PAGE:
Education and Sustainability
In a sustainable world order, education would be practically free.
With Climate Change capturing public attention and making advances onto
the political agenda, we should expect to hear policy proposals for significant
reductions to the cost of education.
While the connection has yet to become clear to policy makers, grasping
the dynamics of this change will provide a durable platform for promoting
the tremendous advantage that a well-educated population provides in whatever
sort of world we face.
Revolution is a change of accounting practices. The following example reveals
the same sort of misperception that says we have to raise tuition fees to
make universities viable.
Canada's east coast fishery was a classic "success" story in the
old accountancy. Every year more fish were being caught, more money made
and, as a consequence, more money was available to invest in more fishing
to make more money and so on to expand the process. Then, totally off the
radar, the fish stocks collapsed and the many communities that were dependent
on fishing met with disaster.
The situation brings to mind Plato's cave. Prisoners who had never seen
the creatures casting shadows upon their cave wall believed that the shadows
were the whole of reality. In the same way, today's accounts see money figures
as the only valid indicators of the well-being of businesses and society.
The underlying principle is that the only things that count are what people
actually pay for. (How else can one prove value, except by producing actual
Clearly conventional accounting was far from adequate in gauging the well-being
of the East Coast fishery. Had accounts also been kept of the ecological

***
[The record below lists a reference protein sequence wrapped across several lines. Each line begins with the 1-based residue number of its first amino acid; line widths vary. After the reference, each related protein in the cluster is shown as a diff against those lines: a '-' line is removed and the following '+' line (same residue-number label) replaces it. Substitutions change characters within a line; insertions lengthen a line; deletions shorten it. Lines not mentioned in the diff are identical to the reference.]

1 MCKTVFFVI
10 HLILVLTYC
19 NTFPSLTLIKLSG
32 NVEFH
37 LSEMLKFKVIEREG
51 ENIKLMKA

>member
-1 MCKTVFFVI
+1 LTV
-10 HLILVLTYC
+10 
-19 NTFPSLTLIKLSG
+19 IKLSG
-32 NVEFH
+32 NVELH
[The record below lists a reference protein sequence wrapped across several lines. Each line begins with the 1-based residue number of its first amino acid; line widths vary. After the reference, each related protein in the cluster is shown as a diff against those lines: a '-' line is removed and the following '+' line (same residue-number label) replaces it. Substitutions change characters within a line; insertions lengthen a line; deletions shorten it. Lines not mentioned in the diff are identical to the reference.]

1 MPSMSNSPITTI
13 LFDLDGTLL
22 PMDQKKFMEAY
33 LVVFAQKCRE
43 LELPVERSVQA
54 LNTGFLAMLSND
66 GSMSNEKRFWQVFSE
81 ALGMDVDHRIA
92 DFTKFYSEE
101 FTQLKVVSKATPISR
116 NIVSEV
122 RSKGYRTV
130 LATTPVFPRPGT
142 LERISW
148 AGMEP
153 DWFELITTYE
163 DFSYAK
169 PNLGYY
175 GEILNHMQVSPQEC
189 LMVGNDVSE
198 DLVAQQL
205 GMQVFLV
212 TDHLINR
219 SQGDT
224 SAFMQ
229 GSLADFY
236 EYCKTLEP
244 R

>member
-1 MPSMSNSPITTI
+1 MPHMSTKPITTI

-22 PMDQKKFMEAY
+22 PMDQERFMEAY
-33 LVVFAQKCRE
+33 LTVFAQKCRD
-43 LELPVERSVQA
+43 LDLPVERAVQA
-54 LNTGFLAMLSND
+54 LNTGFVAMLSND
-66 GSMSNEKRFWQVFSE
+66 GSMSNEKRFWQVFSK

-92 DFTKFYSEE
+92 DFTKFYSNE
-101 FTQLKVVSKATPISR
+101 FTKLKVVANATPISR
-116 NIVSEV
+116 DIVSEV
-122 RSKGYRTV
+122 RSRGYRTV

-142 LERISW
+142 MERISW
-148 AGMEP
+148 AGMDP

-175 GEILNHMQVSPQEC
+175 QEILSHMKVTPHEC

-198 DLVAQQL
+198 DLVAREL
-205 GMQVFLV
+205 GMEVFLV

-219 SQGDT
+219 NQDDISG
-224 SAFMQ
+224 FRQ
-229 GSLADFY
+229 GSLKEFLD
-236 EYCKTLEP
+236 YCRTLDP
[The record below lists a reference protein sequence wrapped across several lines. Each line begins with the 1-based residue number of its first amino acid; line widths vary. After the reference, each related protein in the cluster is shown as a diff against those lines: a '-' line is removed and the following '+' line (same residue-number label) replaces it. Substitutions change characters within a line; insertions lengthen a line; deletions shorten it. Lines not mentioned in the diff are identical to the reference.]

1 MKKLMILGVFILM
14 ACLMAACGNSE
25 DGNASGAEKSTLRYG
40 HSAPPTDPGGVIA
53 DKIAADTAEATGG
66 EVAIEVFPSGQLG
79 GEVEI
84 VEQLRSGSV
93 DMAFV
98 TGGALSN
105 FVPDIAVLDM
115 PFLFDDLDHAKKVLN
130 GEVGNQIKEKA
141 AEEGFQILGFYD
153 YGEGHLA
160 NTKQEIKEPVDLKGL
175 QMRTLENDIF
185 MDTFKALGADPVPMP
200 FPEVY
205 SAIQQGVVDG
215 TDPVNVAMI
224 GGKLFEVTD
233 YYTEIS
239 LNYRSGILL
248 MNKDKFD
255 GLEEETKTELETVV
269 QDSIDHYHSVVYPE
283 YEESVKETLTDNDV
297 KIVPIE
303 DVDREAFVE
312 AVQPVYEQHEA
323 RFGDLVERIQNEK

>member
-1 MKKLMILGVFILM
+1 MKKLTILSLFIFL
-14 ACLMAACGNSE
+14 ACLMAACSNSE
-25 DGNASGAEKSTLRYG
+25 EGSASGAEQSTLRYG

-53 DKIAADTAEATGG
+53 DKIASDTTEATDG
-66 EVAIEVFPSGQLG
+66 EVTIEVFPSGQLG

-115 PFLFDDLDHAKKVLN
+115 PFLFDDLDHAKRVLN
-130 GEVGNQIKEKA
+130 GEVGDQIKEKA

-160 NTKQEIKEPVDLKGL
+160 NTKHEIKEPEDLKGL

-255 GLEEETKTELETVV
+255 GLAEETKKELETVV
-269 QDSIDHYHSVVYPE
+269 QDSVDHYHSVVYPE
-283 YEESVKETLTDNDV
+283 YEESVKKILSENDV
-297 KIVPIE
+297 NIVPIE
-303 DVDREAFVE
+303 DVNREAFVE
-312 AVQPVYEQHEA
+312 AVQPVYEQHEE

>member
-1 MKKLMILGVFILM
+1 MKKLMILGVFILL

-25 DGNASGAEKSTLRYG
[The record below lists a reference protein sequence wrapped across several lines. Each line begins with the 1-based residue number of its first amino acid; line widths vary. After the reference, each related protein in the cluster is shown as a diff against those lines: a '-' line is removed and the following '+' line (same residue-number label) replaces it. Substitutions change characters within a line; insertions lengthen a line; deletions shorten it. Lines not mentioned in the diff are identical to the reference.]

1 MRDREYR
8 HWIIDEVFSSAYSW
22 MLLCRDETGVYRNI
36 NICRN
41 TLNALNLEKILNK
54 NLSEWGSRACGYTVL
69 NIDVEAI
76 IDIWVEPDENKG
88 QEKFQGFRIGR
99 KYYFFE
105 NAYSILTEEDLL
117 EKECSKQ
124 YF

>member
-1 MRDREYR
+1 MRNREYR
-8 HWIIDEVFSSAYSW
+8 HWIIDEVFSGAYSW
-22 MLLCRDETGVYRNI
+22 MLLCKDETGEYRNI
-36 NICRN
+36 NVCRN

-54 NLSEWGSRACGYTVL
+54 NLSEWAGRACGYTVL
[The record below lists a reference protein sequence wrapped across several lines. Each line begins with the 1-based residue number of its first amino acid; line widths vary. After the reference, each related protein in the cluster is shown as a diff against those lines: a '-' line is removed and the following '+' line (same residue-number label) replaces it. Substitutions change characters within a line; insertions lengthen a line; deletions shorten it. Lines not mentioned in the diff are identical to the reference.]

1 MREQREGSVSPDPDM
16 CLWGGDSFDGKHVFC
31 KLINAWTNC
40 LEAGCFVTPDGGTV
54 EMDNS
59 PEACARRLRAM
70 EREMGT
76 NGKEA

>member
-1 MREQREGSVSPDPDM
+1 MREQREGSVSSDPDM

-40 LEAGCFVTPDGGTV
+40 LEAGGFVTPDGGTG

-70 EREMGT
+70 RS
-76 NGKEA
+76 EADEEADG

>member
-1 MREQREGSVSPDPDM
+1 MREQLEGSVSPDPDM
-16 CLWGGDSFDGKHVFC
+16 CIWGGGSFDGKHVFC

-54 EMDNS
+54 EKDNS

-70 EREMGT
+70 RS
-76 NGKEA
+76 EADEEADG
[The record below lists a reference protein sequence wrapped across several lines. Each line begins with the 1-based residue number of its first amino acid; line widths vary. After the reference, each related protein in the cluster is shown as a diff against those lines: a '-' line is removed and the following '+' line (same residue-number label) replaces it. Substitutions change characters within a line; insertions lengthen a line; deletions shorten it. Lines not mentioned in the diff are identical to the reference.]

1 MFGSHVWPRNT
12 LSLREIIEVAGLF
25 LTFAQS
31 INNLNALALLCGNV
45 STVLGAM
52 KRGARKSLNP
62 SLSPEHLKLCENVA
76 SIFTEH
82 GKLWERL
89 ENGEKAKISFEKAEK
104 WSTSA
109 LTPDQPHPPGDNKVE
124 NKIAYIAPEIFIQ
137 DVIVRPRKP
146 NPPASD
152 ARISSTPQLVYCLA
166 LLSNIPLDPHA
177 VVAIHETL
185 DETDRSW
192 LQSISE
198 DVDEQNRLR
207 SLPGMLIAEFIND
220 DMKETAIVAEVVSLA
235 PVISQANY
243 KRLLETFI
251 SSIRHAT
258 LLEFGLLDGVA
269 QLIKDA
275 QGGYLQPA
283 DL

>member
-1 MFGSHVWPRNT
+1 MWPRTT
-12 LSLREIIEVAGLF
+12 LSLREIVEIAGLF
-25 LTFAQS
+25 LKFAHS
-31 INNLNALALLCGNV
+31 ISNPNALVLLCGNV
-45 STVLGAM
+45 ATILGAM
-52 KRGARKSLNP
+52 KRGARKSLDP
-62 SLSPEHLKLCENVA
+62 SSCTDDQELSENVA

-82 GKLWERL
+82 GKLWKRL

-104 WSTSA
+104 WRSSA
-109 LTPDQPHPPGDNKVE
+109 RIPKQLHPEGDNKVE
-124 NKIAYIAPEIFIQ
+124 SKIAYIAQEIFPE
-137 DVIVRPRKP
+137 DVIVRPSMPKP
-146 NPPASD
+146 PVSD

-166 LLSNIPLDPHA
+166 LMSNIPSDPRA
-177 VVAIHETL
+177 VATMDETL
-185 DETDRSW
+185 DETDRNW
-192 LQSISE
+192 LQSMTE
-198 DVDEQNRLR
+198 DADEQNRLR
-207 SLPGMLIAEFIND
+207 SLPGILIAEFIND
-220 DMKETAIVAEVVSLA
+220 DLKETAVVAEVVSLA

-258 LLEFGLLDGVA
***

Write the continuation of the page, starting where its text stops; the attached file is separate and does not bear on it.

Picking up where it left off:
viability of the fish stocks and the nature of the fishing communities that
depended on the fish, decisions would have been made to limit fishing rather
than to subsidize the expansion of fishing fleets.
Likewise, when accounted for with the triple bottom line (environmental,
social and economic) education is practically free. From the environmental
perspective, education consists primarily of knowledge and good will. Both
of these "resources" are limitless. They require no greater draw
on the natural world than the food and shelter necessary to sustain teachers
and students. With some ingenuity around the use of sunshine to heat buildings,
these material necessities can be maintained within sustainable cycles forever.
From the social perspective, well educated people tend to contribute more
to society than less educated people. They are more likely to understand
the challenges of our times and have a potential for greater self-fulfillment,
making them less likely to be sucked into the notion that they have to purchase
new consumer goods to be happy.
The triple bottom line shows education to be an excellent place to invest
What will it take for such sustainability accounting to replace conventional
practices? It requires that, as a society, we acknowledge that we have grown
to a mature size and that long-term well-being has to replace perpetual
economic expansion as our primary goal. It is a Question of Direction. Once
this reality has been acknowledged, we will begin to see, not the shadows
on the cave wall, but the real world of people working together with limited
planetary resources to make way for successive generations to enjoy their
place under the sun.